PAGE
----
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Volume 2 Chapter 5

A collage of men in black and white.

Symbols of Humanistic-Existential Psychology

The Third Force in Psychology

Although the roots of the humanistic-existential (H-E) movement extend far back in human history, it was the 1960 cultural revolution in America that provided a revolutionary jolt to psychology. Tired of the pathologizing of human existence by the psychoanalysts and behaviorists, H-E psychologists rebelled against both schools and created another dynamic and influential field of psychological study.

Humanistic psychology is rooted in the Greek philosophy “to know thyself” and existential psychology is rooted in the Latin meaning to “stand forth,” “to become.” Together, they provide a quite different orientation to psychology. As behaviorism symbolized the influence of the external world, humanistic-existential psychology symbolizes the influence of an internal world, the belief that every human being has a unique, individualized, experience of existence.

In reaction to psychoanalysis and behaviorism, this chapter will focus on how H-E psychologists focused on what made people healthy, alive, and living life with meaning and purpose. H-E psychologists value the importance of human potential, the freedom of expression, and the importance of personal responsibility to not only cope, but grow and develop, from the existential crises of modernity.

Cultural Integration
H-E psychology integrates European and American cultural experiences. Existential psychology developed during the devastating destruction in Europe of two World Wars. In contrast, humanistic psychology is rooted in American optimism, the belief that human beings can “achieve anything” and reach their full potential.

As awareness of the importance of human values inspired the Renaissance hundreds of years ago to rebel against an oppressive church, the H-E movement is a psychological Renaissance rebelling against the new religion of empirical science and behaviorism. The new Renaissance, like the old, rediscovered the value of the inner subjective world and the importance of a personal search for meaning and purpose unencumbered by social conformity. H-E psychology fills a void left by the demise of organized religion and dysfunctional social institutions.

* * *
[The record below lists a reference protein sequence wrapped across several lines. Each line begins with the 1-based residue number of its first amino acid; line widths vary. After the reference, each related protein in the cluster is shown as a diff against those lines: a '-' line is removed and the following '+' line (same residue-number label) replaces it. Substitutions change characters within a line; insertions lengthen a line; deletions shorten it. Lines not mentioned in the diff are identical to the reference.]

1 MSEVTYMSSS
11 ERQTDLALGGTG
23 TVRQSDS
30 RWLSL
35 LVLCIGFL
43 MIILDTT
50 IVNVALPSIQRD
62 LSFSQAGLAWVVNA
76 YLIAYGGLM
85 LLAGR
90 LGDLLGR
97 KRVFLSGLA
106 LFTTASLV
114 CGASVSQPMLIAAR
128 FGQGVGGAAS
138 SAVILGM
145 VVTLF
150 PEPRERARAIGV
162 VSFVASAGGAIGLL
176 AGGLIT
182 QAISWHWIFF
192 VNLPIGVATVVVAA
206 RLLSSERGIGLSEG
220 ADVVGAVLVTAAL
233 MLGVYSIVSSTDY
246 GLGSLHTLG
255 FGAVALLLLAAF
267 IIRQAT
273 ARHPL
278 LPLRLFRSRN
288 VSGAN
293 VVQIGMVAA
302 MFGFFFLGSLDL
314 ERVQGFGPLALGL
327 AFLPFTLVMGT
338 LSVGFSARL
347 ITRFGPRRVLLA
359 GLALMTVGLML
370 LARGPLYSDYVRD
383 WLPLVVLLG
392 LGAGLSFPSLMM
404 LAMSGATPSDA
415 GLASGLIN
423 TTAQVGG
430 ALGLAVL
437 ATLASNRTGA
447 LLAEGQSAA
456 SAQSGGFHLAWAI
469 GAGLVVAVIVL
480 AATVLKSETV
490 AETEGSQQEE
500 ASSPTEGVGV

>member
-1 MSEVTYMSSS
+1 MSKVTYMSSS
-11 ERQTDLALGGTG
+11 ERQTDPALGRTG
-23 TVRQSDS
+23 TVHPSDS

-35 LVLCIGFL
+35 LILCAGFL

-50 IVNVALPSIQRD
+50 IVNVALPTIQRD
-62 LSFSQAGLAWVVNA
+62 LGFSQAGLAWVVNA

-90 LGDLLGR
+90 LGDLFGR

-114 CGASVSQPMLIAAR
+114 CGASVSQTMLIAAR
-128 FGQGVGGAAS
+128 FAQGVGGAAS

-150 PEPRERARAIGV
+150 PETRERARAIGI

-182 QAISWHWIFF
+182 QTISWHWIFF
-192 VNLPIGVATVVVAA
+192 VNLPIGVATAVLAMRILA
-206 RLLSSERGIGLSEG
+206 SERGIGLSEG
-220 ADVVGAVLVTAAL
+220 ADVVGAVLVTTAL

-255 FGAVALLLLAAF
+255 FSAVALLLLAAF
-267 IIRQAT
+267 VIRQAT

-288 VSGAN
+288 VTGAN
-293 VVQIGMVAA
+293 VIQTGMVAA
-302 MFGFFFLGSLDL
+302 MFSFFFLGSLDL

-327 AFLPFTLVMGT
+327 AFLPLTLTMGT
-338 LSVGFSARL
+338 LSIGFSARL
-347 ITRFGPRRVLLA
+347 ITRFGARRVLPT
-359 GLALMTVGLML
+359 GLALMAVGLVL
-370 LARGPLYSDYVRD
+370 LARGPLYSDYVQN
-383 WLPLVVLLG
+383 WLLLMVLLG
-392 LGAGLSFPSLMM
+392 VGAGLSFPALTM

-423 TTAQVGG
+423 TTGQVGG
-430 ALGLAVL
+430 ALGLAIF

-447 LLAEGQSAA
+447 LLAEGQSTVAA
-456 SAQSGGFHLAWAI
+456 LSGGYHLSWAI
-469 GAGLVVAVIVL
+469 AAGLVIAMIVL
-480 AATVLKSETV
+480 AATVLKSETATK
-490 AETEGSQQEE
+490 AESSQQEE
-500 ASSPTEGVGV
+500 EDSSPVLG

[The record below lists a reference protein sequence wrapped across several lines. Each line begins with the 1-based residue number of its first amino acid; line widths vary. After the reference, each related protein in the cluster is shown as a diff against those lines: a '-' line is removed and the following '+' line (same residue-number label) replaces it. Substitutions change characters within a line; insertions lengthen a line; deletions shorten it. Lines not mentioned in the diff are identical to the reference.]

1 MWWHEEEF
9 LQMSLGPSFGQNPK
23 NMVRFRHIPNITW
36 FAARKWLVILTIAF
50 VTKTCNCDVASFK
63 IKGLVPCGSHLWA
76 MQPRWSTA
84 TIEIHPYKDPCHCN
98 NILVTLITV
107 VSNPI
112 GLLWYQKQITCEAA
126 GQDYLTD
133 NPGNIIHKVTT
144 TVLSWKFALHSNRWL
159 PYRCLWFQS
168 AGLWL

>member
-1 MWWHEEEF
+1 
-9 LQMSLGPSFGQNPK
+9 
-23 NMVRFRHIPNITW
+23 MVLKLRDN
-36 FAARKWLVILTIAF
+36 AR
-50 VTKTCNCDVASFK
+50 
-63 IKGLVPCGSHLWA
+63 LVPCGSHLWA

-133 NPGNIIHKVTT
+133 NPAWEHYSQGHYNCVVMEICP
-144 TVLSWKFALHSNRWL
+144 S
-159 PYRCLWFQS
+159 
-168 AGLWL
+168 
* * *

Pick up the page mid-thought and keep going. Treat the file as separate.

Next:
Because H-E is rooted in European and American thought, H-E integrates the intellectual emphasis of the Europeans with the value of feeling and individualism of the Americans. Of all the forces in psychology, if there is a desire for deep intellectual discourse the existential component of H-E offers some of the greatest thinkers in modern history. This includes, but is not limited to, Friedrich Nietzsche, Edmund Husserl, Martin Heidegger, Martin Buber, Soren Kierkegaard, Jean-Paul Sartre, Simone de Beauvoir, Albert Camus, and Maurice Merleau-Ponty.

Chapter Symbols

A woman holding her face with her hands.

Fig 5.1-Know Thyself – Stand Forth

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A man with a pile of books on his head.

Fig 5.2 – Anglo-European Thought

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A person with long hair and a white shirt.

Fig 5.3 – Hair the Musical

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A woman standing on a rock near a body of water.

Fig 5.4 – Human Potential Movement

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A peace symbol with a white dove holding guns.

Fig 5.5 – The Peace Movement

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A painting of a group of people.

Fig 5.6 – The Third of May

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A black and white photo of a person's eye and a silhouette of a person's head.

Fig 5.7 – Gestalt Psychology

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A man on a large gear.

Fig 5.8 – Modern Times

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A man dancing in a bubble.

Fig 5.9 – Existential Phenomenology

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A woman's face in a row.

Fig 5.10-Healing through Meeting

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A man holding a knife and a child.

Fig 5.11-Existential Philosophy

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A woman jumping in the air.

Fig 5.12 – Dialectic Paradox

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A group of people sitting at a table.

Fig 5.13 – God is Dead

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A man opening his shirt and smiling.

Fig 5.14 – Superman

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A man standing on a stage with a man in a black suit.

Fig 5.15-Apollo/Dionysus Unity

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A painting of a man standing in a forest.

Fig 5.16 – Dasein

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A man and woman on a building.

Fig 5.17 – Thrownness

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A wind turbines and a man with a beard.

Fig 5.18 – Being and Nothingness

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A black and white drawing of a man holding a rock

Fig 5.19 – Sisyphus and Absurdity

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A woman holding her head with hands and chains.

Fig 5.20 – Escape from Freedom

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A man with a body diagram.

Fig 5.21 – Hierarchy of Needs

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A woman looking at the camera.

Fig 5.22 – Encounter Groups

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A collage of images of people.

Fig 5.23 – The Four Givens

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A group of people walking in a city.

Fig 5.24 – Existential Crisis

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